Mixer takes a walk on the wild side

Zoo Sanctuary hosts Folsom Chamber event
By: Don Chaddock Telegraph Managing Editor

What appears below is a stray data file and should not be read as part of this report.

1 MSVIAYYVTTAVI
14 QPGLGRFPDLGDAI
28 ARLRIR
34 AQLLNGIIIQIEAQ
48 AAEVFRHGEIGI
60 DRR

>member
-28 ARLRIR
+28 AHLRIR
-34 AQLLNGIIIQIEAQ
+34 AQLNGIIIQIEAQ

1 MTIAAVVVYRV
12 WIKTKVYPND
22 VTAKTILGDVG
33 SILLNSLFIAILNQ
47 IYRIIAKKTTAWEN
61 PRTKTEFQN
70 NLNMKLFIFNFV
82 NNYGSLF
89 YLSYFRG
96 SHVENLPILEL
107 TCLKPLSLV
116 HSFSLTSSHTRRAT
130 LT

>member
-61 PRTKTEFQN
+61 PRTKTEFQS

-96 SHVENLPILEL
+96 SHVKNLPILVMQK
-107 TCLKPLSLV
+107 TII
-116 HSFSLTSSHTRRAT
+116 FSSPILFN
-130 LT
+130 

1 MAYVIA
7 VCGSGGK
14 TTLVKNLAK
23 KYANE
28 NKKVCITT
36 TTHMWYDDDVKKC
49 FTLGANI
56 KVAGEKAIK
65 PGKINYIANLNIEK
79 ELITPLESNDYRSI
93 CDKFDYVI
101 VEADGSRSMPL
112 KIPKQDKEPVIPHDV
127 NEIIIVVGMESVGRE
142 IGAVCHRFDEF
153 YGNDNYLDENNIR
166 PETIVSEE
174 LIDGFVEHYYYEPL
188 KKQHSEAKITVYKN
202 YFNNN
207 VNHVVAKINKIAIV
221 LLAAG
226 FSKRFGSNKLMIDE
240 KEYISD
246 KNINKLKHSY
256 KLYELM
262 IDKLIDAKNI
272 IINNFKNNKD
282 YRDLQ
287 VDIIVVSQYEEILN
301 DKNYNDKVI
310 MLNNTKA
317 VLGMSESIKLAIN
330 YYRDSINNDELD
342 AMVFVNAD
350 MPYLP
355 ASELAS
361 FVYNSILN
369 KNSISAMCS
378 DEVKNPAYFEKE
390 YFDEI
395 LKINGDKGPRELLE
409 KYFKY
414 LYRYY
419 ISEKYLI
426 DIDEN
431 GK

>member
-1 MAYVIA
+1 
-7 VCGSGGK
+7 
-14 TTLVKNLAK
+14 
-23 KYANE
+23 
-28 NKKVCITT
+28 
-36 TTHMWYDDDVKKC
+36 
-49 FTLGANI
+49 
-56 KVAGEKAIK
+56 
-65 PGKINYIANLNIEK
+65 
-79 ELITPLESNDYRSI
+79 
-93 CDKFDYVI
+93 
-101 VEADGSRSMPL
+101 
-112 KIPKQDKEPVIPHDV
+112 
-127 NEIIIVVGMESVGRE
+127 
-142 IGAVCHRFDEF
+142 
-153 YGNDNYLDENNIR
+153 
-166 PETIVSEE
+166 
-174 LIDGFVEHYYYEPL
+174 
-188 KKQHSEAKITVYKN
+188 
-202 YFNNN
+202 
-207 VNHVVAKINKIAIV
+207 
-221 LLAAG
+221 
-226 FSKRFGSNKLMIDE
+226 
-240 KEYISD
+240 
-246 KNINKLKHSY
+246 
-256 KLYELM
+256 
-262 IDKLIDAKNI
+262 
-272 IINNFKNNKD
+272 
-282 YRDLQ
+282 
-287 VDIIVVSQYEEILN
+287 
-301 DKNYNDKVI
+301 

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What do a bank and monkeys have in common? If you attended the recent Folsom Chamber of Commerce mixer, you’d know Tri-Counties Bank co-hosted the event with the Friends of the Folsom Zoo. Volunteer docents at the Folsom Zoo Sanctuary stayed late to help give chamber members a private, after-hours tour of the facility. Jeff Boone, president of the Friends of the Folsom Zoo, welcomed the business men and women. “The zoo is a very special place,” Boone said. “It’s called a zoo sanctuary for a reason. It focuses on giving animals that would otherwise be destroyed, another chance.” He said unlike other zoos, Folsom doesn’t prod the animals to entertain visitors. “The animals are allowed to live naturally,” he said. “They are not forced to go out on exhibit.” Mary Cobb, a docent, showed off Soloman, a prehensile-tailed skink. “He’s very friendly,” she said, as people crowded around her table set up outside the monkey habitat. Docent Lannie Coch led two donkeys around by a leash. Meanwhile, Cory Antilla, another docent, explained how wolves, which can no longer be found in the wild in California, help keep herds of elk and deer fit. “These animals are very important,” she said. “They take down the sick in a herd, keeping it healthy. They definitely serve a purpose.” She said wolves were hunted to the brink of extinction in the early 1900s. “Little Red Riding Hood lied (about wolves),” Antilla said. For chamber member John Deatherage, the tour was a reminder of what there is to do so close to home. “This is great,” he said. “I haven’t been here in years. It’s changed since I was here last.” He said when family or friends come for a visit, he will try to take them to the zoo. “This is a local treasure you forget about,” Deatherage said. Holly Larson, of Folsom, was also thrilled with the private tour. “The zoo is my favorite,” she said.